With all the titles arriving at your local shop, is this one a cut above the rest? Or should you ignore it? Read on to find out.
The official description from Image:
“KILLING GAME,” Part Five
It’s all been building to this. Zoey’s on the verge of killing again—her second and third victims—but even the perfect crime can go awry.
When it comes to the ending of any arc there’s a lot of built up expectations, and for a comic book that’s been focused on the inner angst of a killer in her beginnings that’s never been more true. But thanks to a clear narrative path the creator behind this knew exactly what to do and when to do it, yielding a must own release that’s bound to please any and all already invested fans.
Larime Taylor once again pens the script, and he charts Zoey Aarons final steps toward a couple deaths and potential success with a literary backbone. But along the way he delivers some interesting moments that show why, we as an audience, need to care about this protagonist. There’s a sequence where she’s just about to get started with her work, and she falls to the ground sobbing attempting to understand why she’s going to do this. Like a person with a conscience, which is not how most murderers are projected, she reasons with herself before she gives in to her mission.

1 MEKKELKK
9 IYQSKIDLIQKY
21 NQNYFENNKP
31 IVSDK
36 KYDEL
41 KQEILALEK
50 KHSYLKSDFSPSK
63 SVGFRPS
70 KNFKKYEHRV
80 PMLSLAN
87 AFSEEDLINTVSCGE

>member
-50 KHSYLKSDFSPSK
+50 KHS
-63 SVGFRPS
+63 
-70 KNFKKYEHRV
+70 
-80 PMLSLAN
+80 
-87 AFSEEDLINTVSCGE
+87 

Beyond the rock solid text the scribe pulls double duty as the illustrator and I have to say this is his best work to date. There are quite a few iconic panels contained in this one, but Larime Taylor knows how to keep them anchored in reality. Strong pencil strokes and a distinct feel instantly sets this experience in motion, as its black and white palette compliments story progression. Without spoiling the endgame of this particular book, the last few pages are so full of emotion and personality that I simply can’t wait to see where this all goes come Fall 2014.
A Voice in the Dark #7 is simply superb entertainment at its finest. It feels like an extremely high point in the franchise that embraces its crescendo status right before this opening volume ends by its own terms. To sum up: it’s not perfect but it gets so close that this is without a doubt a must own for any discerning fanboy or fangirl.